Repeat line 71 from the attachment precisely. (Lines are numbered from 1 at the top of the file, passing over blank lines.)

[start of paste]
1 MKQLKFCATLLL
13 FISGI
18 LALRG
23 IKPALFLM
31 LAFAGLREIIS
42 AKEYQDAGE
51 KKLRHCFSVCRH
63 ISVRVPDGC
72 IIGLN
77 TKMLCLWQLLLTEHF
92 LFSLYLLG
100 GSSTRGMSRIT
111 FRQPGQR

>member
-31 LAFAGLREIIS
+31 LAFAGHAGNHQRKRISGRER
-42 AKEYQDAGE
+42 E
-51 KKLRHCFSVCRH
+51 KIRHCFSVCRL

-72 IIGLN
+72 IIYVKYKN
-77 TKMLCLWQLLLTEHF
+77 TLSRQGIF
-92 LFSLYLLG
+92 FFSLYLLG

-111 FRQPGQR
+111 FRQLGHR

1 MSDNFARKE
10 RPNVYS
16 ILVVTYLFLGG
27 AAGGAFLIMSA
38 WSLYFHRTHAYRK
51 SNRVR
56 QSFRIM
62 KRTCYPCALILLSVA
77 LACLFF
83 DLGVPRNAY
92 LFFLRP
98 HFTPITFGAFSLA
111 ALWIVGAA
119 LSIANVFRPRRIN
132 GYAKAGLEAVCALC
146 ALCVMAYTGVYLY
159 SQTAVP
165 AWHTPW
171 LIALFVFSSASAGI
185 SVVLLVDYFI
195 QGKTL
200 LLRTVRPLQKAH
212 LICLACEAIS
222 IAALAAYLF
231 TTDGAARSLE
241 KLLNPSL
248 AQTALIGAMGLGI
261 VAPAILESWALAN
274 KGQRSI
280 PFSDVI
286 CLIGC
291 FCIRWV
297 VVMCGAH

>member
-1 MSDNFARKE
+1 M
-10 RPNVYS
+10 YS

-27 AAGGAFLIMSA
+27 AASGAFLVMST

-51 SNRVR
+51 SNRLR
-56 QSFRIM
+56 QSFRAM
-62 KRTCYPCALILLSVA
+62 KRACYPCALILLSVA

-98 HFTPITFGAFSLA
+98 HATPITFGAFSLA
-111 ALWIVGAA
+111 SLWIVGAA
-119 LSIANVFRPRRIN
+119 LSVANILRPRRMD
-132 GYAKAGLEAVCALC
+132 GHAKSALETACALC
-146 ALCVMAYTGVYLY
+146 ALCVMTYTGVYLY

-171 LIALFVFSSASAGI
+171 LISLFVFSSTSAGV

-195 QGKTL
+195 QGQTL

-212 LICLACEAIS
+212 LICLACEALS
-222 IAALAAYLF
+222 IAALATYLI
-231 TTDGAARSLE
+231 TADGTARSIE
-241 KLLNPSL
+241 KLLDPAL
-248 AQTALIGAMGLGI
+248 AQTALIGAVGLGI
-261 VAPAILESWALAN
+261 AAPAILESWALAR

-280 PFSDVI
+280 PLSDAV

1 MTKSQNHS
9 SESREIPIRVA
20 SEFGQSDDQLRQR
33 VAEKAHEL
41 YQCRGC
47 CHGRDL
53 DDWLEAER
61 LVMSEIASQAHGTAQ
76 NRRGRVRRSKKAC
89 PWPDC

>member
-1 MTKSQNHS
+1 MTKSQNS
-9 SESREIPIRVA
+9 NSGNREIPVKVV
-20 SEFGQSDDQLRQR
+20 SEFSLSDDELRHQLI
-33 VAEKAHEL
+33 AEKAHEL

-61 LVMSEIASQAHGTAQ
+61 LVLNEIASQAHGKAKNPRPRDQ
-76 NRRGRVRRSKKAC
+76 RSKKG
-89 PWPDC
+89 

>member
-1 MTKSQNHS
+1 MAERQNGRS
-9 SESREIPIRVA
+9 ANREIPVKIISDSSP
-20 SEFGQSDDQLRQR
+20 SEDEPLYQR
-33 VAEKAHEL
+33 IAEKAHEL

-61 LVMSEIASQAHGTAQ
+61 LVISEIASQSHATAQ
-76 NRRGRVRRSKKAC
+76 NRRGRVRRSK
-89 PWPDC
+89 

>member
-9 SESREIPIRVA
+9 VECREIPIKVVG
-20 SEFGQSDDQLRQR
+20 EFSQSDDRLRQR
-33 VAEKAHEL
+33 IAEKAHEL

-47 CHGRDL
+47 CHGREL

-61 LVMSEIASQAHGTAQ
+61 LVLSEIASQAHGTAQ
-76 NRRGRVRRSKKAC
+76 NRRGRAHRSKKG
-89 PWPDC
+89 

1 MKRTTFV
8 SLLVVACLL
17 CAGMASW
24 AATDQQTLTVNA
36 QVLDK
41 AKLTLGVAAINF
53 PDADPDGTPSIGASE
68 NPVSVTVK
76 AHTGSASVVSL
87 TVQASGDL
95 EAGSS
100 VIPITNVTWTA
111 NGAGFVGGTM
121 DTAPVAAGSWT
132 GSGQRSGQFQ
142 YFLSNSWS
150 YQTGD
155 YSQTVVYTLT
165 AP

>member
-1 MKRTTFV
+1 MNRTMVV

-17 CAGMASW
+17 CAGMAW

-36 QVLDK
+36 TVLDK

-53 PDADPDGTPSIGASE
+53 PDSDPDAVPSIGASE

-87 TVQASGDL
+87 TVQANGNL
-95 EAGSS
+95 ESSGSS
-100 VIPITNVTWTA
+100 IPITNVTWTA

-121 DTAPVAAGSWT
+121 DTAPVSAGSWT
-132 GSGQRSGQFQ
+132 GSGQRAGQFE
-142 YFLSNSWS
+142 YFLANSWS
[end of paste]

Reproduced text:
-56 QSFRIM